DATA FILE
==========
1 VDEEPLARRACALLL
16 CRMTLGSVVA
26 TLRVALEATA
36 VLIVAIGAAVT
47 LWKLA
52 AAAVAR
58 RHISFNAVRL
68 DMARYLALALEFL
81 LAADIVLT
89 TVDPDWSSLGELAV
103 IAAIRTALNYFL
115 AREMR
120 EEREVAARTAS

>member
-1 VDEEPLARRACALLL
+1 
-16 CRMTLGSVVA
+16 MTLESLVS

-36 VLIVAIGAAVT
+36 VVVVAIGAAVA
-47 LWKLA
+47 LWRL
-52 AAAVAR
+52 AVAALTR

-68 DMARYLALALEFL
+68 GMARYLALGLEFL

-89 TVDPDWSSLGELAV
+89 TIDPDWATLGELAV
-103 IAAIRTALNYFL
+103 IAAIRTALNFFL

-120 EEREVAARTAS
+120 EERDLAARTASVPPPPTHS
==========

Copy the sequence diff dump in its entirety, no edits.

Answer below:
1 VDEEPLARRACALLL
16 CRMTLGSVVA
26 TLRVALEATA
36 VLIVAIGAAVT
47 LWKLA
52 AAAVAR
58 RHISFNAVRL
68 DMARYLALALEFL
81 LAADIVLT
89 TVDPDWSSLGELAV
103 IAAIRTALNYFL
115 AREMR
120 EEREVAARTAS

>member
-1 VDEEPLARRACALLL
+1 
-16 CRMTLGSVVA
+16 MTLESLVS

-36 VLIVAIGAAVT
+36 VVVVAIGAAVA
-47 LWKLA
+47 LWRL
-52 AAAVAR
+52 AVAALTR

-68 DMARYLALALEFL
+68 GMARYLALGLEFL

-89 TVDPDWSSLGELAV
+89 TIDPDWATLGELAV
-103 IAAIRTALNYFL
+103 IAAIRTALNFFL

-120 EEREVAARTAS
+120 EERDLAARTASVPPPPTHS